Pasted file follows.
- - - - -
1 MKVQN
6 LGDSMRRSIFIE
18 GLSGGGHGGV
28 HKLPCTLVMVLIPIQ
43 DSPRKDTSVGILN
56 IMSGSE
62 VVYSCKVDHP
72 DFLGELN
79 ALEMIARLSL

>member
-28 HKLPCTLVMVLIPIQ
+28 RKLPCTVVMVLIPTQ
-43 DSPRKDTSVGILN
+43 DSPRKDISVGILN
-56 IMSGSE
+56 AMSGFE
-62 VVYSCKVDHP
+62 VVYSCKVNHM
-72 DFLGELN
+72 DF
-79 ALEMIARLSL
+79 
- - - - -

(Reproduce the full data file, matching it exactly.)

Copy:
1 MKVQN
6 LGDSMRRSIFIE
18 GLSGGGHGGV
28 HKLPCTLVMVLIPIQ
43 DSPRKDTSVGILN
56 IMSGSE
62 VVYSCKVDHP
72 DFLGELN
79 ALEMIARLSL

>member
-28 HKLPCTLVMVLIPIQ
+28 RKLPCTVVMVLIPTQ
-43 DSPRKDTSVGILN
+43 DSPRKDISVGILN
-56 IMSGSE
+56 AMSGFE
-62 VVYSCKVDHP
+62 VVYSCKVNHM
-72 DFLGELN
+72 DF
-79 ALEMIARLSL
+79 